The threat of a lawsuit, a scary prospect for cities and towns unable to afford any prolonged legal skirmish with monied litigants, is once again being raised in leafy Lamorinda – this time by the developer behind the Terraces of Lafayette project.
An attorney for developer O’Brien Homes of Menlo Park, which has been trying to bring the 315-apartment project to a 22-acre site bound by Deer Hill and Pleasant Hill roads since 2011, hinted darkly of “overwhelming” legal costs for the city should city staff not approve the project.
In a May 14 letter to staff, attorney Bryan Wenter said city officials had to approve the project – challenged in the past for its design and possible impact on local traffic – in order to escape legal action. That not-so-thinly-veiled threat, used in the past by other area developers running into roadblocks from local towns and cities, was acknowledged by Lafayette city staff who said such a challenge could result in an estimated $15 million in legal costs.
At the core of O’Brien Homes’ argument is that the Terraces project is in compliance with the state’s Housing Accountability Act, as well as with a streamlining amendment adopted in 2017 which further limits civic objection to proposed developments containing affordable housing in their plans. Sixty three of the Terrace’s project’s 315 units would be designated as affordable housing, according to the developer.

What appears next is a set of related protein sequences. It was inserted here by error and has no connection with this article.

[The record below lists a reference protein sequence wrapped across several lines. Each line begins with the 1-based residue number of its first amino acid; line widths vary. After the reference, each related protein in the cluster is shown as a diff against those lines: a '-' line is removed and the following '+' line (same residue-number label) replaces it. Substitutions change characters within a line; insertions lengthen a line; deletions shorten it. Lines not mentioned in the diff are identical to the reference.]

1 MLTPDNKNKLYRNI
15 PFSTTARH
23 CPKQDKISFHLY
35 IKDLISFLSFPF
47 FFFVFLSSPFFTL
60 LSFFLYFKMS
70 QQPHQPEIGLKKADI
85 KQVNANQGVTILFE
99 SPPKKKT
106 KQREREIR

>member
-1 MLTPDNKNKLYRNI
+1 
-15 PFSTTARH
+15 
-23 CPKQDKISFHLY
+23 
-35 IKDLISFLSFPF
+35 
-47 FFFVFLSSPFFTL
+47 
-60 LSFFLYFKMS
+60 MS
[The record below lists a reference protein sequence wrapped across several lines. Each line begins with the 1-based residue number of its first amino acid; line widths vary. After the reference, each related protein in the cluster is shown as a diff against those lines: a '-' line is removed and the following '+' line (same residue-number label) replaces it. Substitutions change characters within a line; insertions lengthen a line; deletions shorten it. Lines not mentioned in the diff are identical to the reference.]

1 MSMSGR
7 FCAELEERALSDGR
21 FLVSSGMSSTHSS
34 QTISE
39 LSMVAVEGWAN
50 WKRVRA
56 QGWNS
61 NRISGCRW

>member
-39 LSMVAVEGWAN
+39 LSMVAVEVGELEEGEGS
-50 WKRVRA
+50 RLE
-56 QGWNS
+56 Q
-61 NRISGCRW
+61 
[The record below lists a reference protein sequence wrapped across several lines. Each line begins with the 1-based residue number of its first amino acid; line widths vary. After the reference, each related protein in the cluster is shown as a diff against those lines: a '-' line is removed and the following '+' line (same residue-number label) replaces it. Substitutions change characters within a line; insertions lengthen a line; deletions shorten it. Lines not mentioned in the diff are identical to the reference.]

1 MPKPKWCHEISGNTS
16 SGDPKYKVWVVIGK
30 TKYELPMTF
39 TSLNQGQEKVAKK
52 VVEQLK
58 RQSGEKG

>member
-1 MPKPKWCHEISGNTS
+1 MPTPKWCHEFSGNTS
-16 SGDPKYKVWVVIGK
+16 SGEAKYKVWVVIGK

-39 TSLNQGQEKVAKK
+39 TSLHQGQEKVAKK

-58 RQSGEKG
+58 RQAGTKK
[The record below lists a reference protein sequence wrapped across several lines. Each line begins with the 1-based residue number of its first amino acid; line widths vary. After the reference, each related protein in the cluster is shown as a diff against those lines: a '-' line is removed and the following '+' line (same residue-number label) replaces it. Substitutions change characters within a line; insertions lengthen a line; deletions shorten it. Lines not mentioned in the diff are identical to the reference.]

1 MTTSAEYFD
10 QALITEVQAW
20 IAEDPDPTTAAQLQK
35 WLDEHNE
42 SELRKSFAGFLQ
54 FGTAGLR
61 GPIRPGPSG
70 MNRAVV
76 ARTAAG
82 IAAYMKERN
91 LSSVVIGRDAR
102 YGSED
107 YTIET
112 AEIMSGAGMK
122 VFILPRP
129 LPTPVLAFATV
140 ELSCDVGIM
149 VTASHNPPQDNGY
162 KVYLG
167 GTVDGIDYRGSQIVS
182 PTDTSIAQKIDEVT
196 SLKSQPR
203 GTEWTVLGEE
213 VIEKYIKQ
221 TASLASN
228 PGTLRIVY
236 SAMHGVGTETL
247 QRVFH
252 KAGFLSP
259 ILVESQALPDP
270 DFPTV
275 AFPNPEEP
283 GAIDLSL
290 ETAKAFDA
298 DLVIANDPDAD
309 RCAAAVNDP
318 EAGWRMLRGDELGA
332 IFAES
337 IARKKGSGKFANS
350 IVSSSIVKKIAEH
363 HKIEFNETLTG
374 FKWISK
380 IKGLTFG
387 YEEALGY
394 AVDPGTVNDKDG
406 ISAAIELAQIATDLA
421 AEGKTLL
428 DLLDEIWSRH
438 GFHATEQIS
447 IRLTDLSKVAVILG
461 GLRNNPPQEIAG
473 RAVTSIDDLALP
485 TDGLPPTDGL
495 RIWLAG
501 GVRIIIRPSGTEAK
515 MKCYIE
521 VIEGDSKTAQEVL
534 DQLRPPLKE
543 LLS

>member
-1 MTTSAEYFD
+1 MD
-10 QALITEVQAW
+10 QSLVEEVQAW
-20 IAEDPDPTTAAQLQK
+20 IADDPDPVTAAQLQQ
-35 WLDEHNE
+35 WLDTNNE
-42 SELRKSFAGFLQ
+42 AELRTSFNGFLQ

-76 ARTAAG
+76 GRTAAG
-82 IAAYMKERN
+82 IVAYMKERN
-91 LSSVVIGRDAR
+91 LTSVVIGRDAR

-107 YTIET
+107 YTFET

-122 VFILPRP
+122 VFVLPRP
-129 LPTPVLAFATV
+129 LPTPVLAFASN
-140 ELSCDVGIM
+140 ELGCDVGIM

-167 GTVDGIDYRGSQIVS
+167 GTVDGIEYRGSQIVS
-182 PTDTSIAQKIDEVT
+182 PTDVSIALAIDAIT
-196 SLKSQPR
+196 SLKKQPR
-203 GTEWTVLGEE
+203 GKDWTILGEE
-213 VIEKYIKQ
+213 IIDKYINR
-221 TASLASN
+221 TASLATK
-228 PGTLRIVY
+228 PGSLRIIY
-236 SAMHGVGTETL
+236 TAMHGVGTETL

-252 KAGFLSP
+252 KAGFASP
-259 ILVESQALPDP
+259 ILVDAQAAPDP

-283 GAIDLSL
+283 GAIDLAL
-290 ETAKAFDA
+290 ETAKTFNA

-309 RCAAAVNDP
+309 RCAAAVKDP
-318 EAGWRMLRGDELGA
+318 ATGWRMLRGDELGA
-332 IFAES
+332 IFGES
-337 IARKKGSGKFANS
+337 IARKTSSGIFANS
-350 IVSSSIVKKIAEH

In their most recent staff report, city officials said the Terraces project would encourage development of “diverse housing types and additional affordable housing” in the city. Referencing the guidelines imposed by the Housing Accountability Act and its amendment SB 35, staff said it would be “fraught with risk for local municipalities to exercise their typical, discretionary land-use authority to deny such projects.”
The project comes before the Lafayette Planning Commission – remotely via the city’s YouTube Channel – Monday night.
Long a source of contention, the project was sharply criticized for its architectural approach when it came before before the city’s Design Review Commission in 2013 and has been a magnet for criticism since.
A citizen’s group, Save Lafayette, sued the city over the project years later – effectively putting it on hold until a state appellate court declared the city should have put proposed zoning changes for the project to public vote.
In the face of that opposition the developer and the city drafted a compromise proposal limiting the project to 44 homes. That proposal went to vote – and was defeated – in June 2018. The developer resubmitted its original plans for a 315-unit complex and, with passage of SB 35, and appears confident prevailing conditions for approval exist and will see the project through.
The remote meeting is set for 7 p.m. Monday.